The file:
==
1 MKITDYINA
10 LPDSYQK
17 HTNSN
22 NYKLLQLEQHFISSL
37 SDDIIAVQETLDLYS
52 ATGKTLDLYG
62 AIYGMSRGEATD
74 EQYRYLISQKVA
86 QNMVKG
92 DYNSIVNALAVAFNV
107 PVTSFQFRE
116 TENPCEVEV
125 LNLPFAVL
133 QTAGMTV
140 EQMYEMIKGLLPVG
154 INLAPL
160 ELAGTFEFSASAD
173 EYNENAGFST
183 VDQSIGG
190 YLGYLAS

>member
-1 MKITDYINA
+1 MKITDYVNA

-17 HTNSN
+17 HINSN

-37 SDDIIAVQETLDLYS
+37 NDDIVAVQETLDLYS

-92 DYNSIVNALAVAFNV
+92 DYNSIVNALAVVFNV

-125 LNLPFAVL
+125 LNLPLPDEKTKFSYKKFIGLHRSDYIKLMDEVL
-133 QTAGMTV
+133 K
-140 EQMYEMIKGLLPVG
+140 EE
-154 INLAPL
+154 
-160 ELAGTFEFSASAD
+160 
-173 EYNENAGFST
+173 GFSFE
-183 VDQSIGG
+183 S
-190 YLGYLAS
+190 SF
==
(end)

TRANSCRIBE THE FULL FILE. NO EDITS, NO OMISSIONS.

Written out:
1 MKITDYINA
10 LPDSYQK
17 HTNSN
22 NYKLLQLEQHFISSL
37 SDDIIAVQETLDLYS
52 ATGKTLDLYG
62 AIYGMSRGEATD
74 EQYRYLISQKVA
86 QNMVKG
92 DYNSIVNALAVAFNV
107 PVTSFQFRE
116 TENPCEVEV
125 LNLPFAVL
133 QTAGMTV
140 EQMYEMIKGLLPVG
154 INLAPL
160 ELAGTFEFSASAD
173 EYNENAGFST
183 VDQSIGG
190 YLGYLAS

>member
-1 MKITDYINA
+1 MKITDYVNA

-17 HTNSN
+17 HINSN

-37 SDDIIAVQETLDLYS
+37 NDDIVAVQETLDLYS

-92 DYNSIVNALAVAFNV
+92 DYNSIVNALAVVFNV

-125 LNLPFAVL
+125 LNLPLPDEKTKFSYKKFIGLHRSDYIKLMDEVL
-133 QTAGMTV
+133 K
-140 EQMYEMIKGLLPVG
+140 EE
-154 INLAPL
+154 
-160 ELAGTFEFSASAD
+160 
-173 EYNENAGFST
+173 GFSFE
-183 VDQSIGG
+183 S
-190 YLGYLAS
+190 SF